Vaccines do not cause atopic dermatitis: A systematic review and meta-analysis

Marissa Ayasse, Adnan Ahmed, Catherine McCullum, Maria L. Espinosa, Amy S. Paller, Jonathan I. Silverberg*

*Corresponding author for this work

Research output: Contribution to journalReview articlepeer-review

Abstract

Background: Previous studies found conflicting results about the association of vaccinations and likelihood of atopic dermatitis (AD). Objectives: To determine whether vaccinations increase the likelihood of AD. Methods: A systematic review was performed of all published studies in MEDLINE, EMBASE, LILACS, Scopus, and Web of Science databases. At least 2 reviewers conducted title/abstract, full-text review, and data extraction. Quality of evidence was assessed using the Newcastle-Ottawa Scale (NOS). Results: Forty-four studies met inclusion criteria; 37 had sufficient data for meta-analysis. There were no associations any vaccine regimen (random-effects logistic regression: odds ratio [95% confidence interval]: 0.961 [0.822–1.124]; n = 21 studies) BCG (0.927 [0.701–1.226]; n = 8), pertussis (0.790 [0.416–1.499]; n = 4), single (1.031 [0.920–1.155]; n = 17) or multiple vaccines (0.902 [0.608–1.338]; n = 7) with likelihood of AD. This remained true in studies with high-quality (NOS ≥ 7) (OR [95% CI]: 0.941 [0.793–1.117]; n = 13 studies) or low-quality (NOS < 7) (OR [95% CI]: 1.058 [0.669–1.674]; n = 8 studies). Limitations: No randomized controlled trials. Conclusions: No vaccine regimen was consistently associated with developing AD.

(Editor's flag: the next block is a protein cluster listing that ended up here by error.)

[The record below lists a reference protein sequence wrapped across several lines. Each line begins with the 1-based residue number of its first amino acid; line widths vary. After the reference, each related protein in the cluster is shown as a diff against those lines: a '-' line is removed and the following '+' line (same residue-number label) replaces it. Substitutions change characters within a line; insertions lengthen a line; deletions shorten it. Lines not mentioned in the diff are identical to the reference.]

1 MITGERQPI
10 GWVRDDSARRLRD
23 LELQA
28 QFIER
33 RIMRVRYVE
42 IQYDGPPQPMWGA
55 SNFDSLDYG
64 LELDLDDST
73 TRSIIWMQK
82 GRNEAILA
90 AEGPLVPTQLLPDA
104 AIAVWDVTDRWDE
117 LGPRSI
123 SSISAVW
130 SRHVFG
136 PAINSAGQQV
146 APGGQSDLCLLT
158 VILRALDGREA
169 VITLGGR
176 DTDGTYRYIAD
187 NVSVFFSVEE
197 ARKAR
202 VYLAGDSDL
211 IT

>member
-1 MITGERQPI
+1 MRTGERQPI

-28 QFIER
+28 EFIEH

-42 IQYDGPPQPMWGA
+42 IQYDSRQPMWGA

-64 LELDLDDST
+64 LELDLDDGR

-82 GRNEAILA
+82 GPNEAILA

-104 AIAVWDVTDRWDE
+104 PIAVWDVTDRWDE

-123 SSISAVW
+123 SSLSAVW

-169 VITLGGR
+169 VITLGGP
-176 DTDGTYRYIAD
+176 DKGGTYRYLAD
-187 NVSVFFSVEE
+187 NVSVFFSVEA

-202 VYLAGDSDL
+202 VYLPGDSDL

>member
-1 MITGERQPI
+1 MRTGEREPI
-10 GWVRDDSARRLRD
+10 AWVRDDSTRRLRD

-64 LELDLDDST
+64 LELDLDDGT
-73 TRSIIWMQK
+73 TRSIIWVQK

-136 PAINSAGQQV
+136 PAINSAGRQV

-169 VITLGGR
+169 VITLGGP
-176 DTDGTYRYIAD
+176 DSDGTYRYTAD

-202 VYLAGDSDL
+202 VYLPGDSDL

Original languageEnglish (US)
Pages (from-to)1805-1811
Number of pages7
JournalVaccine
Volume39
Issue number13
DOIs
StatePublished - Mar 26 2021

Keywords

  • Atopic dermatitis
  • Immunity
  • Vaccine

ASJC Scopus subject areas

  • Molecular Medicine
  • Immunology and Microbiology(all)
  • veterinary(all)
  • Public Health, Environmental and Occupational Health
  • Infectious Diseases

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